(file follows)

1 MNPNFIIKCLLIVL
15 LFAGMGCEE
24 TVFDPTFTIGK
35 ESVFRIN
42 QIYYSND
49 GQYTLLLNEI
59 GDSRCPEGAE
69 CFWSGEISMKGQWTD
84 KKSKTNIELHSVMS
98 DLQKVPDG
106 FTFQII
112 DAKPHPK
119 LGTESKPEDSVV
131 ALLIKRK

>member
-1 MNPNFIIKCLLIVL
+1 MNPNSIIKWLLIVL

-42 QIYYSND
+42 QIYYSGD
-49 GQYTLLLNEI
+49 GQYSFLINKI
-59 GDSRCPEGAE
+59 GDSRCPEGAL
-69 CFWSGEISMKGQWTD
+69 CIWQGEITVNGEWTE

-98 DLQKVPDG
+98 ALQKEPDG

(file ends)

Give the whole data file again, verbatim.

1 MNPNFIIKCLLIVL
15 LFAGMGCEE
24 TVFDPTFTIGK
35 ESVFRIN
42 QIYYSND
49 GQYTLLLNEI
59 GDSRCPEGAE
69 CFWSGEISMKGQWTD
84 KKSKTNIELHSVMS
98 DLQKVPDG
106 FTFQII
112 DAKPHPK
119 LGTESKPEDSVV
131 ALLIKRK

>member
-1 MNPNFIIKCLLIVL
+1 MNPNSIIKWLLIVL

-42 QIYYSND
+42 QIYYSGD
-49 GQYTLLLNEI
+49 GQYSFLINKI
-59 GDSRCPEGAE
+59 GDSRCPEGAL
-69 CFWSGEISMKGQWTD
+69 CIWQGEITVNGEWTE

-98 DLQKVPDG
+98 ALQKEPDG